Press Release

May 2004

What do fish eat?

JEROME - Ever wonder what lives under the water? We know fish do, but what do the fish feed on?

If you want to get a closer look at the creatures that make their living underwater, here is a couple of tricks to try that which are fun and easy.

Viewing window

  • Have an adult help you cut the bottom off of a milk or juice jug. To make viewing easier, you can also cut off some of the top to widen the opening. Try not to cut the handle, so you can hold your scope.
  • Cover the bottom opening with plastic wrap and hold it in place with a rubber band. Trim off any extra wrap and tape around the band. You want the window to be tight, so the water won't seep in.
  • Take your scope to a pond or shallow stream and put it into the water with the plastic-wrap end down. You should be able to see under the water clearly. It's best if you keep your scope in one place and don't move around too much. That way, the animals won't be afraid to come close, and you'll get a good look at them.

Kick screen

  • You need a 2' X 2' piece of tight woven screen, like on a screen
  • Two 2"X2" sticks that are three foot long.
  • Tack the edge of the screen to the bottom two foot of the sticks and you are ready to catch bugs.
  • Place the screen in the water at a 45-degree angle and have someone kick up the rocks upstream of the screen. Bugs will float downstream, becoming trapped and you can take the screen from the water to look at them.

Both activities can make for a fun day on the water. For those that want to increase their knowledge, purchase an aquatic insect book and identify your catch.

Fishing should be great for Memorial Day opener

JEROME - Fishing in the Magic Valley Region is great and is only going to get better with the opening of several fishing waters Memorial Day Weekend.

Most lakes and reservoirs as well as a few larger rivers are open to fishing year-round in Idaho, but some smaller lakes and a few streams open May 29.

Some smaller streams, particularly those flowing through landscapes with southern exposures, will dry up or get real low early in the season. Snow melted early this spring and the streams are running clear. Early season fishing may be unusually good, compared to years when runoff makes them unfishable until mid-summer.

Because of low water conditions, throughout most of the Magic Valley Region, the Idaho Department of Fish and Game is urging anglers to fish early and often this season. Early snowmelt allowed the Department to stock area reservoirs and streams early this season, producing several great fishing opportunities.

Hatchery fish will not be stocked in waters that are expected to be dry early. Some fishing areas may be planted only once if they are likely to be dry by summer.

Fish have been stocked in Little Camas Reservoir, Mormon Reservoir, Thorn Creek, and Oackley Reservoir; however these fisheries may be unfishable by mid-July and the Department is urging people to fish these waters early. Waters expected to remain through the summer and fall will receive the rest of this year's hatchery plantings and may hold more fish than usual.

Magic Valley Region fishing waters that will be opening this Memorial Day, include:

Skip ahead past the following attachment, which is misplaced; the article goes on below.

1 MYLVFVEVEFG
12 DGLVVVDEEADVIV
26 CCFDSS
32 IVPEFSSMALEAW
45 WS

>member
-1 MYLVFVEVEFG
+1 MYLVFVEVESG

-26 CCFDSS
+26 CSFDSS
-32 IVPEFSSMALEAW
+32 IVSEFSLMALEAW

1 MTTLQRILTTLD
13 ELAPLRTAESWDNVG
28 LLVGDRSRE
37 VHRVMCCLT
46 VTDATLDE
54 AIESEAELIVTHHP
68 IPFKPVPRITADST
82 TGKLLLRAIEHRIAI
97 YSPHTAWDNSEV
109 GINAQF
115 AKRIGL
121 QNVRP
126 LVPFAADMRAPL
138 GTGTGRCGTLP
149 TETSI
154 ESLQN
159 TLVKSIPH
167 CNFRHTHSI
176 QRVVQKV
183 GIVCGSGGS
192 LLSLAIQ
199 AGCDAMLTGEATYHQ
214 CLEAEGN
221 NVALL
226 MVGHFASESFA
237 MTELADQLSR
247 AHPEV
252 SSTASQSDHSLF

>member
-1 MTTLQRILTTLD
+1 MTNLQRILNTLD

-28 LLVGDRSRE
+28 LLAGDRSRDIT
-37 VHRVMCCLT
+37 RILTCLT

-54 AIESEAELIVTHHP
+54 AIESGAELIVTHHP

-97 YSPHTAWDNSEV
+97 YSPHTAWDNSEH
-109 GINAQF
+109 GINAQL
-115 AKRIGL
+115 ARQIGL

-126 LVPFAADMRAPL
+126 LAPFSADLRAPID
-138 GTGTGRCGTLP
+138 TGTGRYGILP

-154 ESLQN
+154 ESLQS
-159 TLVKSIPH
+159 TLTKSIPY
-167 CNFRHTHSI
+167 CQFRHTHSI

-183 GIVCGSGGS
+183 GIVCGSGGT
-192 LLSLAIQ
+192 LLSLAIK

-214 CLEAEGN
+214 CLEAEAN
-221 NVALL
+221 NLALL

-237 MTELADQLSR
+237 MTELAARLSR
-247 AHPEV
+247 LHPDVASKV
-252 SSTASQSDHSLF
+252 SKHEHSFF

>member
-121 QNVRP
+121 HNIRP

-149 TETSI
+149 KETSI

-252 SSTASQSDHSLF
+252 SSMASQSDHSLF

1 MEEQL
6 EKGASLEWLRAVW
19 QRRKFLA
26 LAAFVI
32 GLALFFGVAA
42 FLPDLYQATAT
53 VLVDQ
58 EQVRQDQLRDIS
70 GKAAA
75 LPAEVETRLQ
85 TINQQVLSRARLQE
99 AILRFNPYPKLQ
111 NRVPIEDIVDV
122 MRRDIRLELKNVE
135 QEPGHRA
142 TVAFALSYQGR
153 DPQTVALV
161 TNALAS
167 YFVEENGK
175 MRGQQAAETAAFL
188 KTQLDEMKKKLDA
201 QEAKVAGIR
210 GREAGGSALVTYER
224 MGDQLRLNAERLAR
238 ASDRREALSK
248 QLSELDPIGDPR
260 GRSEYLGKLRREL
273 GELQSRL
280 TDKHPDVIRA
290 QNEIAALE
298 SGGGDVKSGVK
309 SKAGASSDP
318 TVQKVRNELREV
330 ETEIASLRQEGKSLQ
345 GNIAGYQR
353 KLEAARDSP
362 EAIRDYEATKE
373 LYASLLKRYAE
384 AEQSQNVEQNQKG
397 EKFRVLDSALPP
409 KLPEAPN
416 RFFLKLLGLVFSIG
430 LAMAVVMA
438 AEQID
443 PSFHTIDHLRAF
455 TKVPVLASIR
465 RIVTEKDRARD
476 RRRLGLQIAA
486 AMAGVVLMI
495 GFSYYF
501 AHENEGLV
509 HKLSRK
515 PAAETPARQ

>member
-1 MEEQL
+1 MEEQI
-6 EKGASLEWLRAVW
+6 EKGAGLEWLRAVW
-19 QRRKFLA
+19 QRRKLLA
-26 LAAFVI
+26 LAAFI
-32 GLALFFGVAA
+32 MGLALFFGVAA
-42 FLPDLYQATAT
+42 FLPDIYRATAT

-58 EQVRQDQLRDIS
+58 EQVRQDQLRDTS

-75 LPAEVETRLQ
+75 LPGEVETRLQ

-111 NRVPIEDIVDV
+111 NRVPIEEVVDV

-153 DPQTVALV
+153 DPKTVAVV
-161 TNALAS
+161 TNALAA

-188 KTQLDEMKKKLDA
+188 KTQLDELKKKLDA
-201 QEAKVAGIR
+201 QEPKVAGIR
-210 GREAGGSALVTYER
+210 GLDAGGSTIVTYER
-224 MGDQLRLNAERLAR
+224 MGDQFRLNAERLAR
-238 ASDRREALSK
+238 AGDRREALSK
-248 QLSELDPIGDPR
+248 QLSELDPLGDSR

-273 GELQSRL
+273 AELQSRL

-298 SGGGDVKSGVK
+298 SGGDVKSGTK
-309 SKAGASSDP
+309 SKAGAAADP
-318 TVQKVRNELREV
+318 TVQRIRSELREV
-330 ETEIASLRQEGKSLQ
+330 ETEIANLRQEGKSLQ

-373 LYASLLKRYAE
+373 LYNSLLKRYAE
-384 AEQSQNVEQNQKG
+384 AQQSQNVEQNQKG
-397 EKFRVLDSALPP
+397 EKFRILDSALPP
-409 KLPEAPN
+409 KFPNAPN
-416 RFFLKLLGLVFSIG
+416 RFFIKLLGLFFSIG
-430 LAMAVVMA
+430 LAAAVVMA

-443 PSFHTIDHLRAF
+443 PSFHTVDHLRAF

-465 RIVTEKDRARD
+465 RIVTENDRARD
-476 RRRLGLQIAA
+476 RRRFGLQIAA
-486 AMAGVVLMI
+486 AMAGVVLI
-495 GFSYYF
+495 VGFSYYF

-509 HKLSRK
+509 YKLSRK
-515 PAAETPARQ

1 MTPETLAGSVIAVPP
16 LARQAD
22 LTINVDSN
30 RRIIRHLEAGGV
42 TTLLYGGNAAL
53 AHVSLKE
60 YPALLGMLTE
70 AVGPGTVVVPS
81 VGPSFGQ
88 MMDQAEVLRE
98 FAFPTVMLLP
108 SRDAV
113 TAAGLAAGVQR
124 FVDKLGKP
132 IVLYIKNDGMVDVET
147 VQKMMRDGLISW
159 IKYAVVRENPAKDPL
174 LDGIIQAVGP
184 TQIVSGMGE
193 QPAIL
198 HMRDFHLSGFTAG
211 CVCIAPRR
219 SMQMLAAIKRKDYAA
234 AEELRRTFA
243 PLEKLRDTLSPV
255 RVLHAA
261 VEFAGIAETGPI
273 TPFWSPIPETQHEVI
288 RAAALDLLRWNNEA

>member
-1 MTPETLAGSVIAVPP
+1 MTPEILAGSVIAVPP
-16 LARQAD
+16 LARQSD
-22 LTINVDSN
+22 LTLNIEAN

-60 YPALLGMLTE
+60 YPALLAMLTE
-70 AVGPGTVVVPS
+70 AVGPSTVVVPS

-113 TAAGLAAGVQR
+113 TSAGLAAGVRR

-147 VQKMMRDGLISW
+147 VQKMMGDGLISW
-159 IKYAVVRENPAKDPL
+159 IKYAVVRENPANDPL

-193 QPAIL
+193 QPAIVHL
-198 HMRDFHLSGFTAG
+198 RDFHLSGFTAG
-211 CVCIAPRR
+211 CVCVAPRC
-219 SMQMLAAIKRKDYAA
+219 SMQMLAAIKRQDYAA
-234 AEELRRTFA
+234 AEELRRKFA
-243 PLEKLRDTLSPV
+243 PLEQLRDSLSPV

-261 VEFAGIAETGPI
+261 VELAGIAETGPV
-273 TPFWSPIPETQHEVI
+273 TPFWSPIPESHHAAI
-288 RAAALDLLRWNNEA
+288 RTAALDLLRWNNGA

Commission sets Dove, Crane Seasons

Meeting by conference call May 25, the Idaho Fish and Game Commission set hunting seasons for doves and sandhill cranes. No early goose seasons were proposed by staff.

Mourning dove season will run from September 1-30, with a daily bag limit of ten and a possession limit of 20. Shooting hours are from one-half hour before sunrise to sunset.

Sandhill crane controlled hunts will run from September 1-7 in Teton and Fremont counties, with a second hunt from September 8-15 in both counties. There are 24 permits offered in each of these four hunts. Hunts in Caribou and Bear Lake counties will run from September 1-15. There are 165 permits offered in these hunts. Shooting hours are the same as for doves. The application period for sandhill crane controlled hunts will be from June 15 to July 15.

Commission sets Salmon Seasons

Meeting by conference call May 25, the Idaho Fish and Game Commission set three salmon seasons, as well as seasons for doves and sandhill cranes. All seven commissioners were in attendance.

Commissioners approved a season on hatchery spring chinook salmon in the Boise River from its mouth upstream to Barber Dam, to open May 26 and close September 6. Fish and Game will transport 200-250 salmon to the Boise by 4:00 p.m. May 26, and more as they are available. The daily limit is two, anglers may have six in possession, and the statewide limit, cumulative from all waters, is 20.

There are no restricted hours as there are in other salmon seasons and fishing is permitted 24 hours a day. Barbless hooks are not required in the Boise River because only hatchery salmon will be stocked. These are Rapid River Hatchery salmon trapped at Hells Canyon Dam.

The other seasons are for hatchery summer chinook salmon. The South Fork Salmon River is set to open on June 21 from the mouth of Goat Creek upstream to a posted boundary about 100 yards below the South Fork weir and trap. This season is scheduled to run through August 1, but could be closed earlier for biological reasons. Limits are three daily, nine in possession and 20 statewide for the season. Barbless hooks are required. Fishing hours are from one half hour before sunrise to one hour after sunset.